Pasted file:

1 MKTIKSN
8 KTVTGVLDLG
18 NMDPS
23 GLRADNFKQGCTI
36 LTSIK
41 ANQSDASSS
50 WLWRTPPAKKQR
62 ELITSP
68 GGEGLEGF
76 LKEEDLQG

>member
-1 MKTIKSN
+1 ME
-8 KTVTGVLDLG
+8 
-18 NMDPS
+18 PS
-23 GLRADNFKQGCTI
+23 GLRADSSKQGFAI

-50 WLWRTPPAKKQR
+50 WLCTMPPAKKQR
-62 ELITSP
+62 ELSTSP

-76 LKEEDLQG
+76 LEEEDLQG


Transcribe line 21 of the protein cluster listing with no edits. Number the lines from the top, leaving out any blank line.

+50 WLCTMPPAKKQR